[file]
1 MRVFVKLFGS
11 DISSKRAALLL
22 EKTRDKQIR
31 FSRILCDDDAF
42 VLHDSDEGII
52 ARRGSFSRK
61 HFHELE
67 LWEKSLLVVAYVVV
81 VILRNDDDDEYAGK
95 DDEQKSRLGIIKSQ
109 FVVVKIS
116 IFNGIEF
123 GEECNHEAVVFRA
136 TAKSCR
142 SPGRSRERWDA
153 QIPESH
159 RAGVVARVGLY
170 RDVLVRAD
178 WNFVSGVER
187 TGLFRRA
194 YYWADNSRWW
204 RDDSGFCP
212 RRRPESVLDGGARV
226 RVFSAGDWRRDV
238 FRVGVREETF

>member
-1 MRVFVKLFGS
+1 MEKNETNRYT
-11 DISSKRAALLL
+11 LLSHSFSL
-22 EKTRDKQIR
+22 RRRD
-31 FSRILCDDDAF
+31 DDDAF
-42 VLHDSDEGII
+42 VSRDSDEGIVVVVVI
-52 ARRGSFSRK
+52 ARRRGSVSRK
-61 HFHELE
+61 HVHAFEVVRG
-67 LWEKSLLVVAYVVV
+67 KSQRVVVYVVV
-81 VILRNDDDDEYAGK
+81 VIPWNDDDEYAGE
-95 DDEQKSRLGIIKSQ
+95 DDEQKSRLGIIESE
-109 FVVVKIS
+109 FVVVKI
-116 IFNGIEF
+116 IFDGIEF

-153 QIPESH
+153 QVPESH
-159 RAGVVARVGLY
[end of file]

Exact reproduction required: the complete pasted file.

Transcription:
1 MRVFVKLFGS
11 DISSKRAALLL
22 EKTRDKQIR
31 FSRILCDDDAF
42 VLHDSDEGII
52 ARRGSFSRK
61 HFHELE
67 LWEKSLLVVAYVVV
81 VILRNDDDDEYAGK
95 DDEQKSRLGIIKSQ
109 FVVVKIS
116 IFNGIEF
123 GEECNHEAVVFRA
136 TAKSCR
142 SPGRSRERWDA
153 QIPESH
159 RAGVVARVGLY
170 RDVLVRAD
178 WNFVSGVER
187 TGLFRRA
194 YYWADNSRWW
204 RDDSGFCP
212 RRRPESVLDGGARV
226 RVFSAGDWRRDV
238 FRVGVREETF

>member
-1 MRVFVKLFGS
+1 MEKNETNRYT
-11 DISSKRAALLL
+11 LLSHSFSL
-22 EKTRDKQIR
+22 RRRD
-31 FSRILCDDDAF
+31 DDDAF
-42 VLHDSDEGII
+42 VSRDSDEGIVVVVVI
-52 ARRGSFSRK
+52 ARRRGSVSRK
-61 HFHELE
+61 HVHAFEVVRG
-67 LWEKSLLVVAYVVV
+67 KSQRVVVYVVV
-81 VILRNDDDDEYAGK
+81 VIPWNDDDEYAGE
-95 DDEQKSRLGIIKSQ
+95 DDEQKSRLGIIESE
-109 FVVVKIS
+109 FVVVKI
-116 IFNGIEF
+116 IFDGIEF

-153 QIPESH
+153 QVPESH
-159 RAGVVARVGLY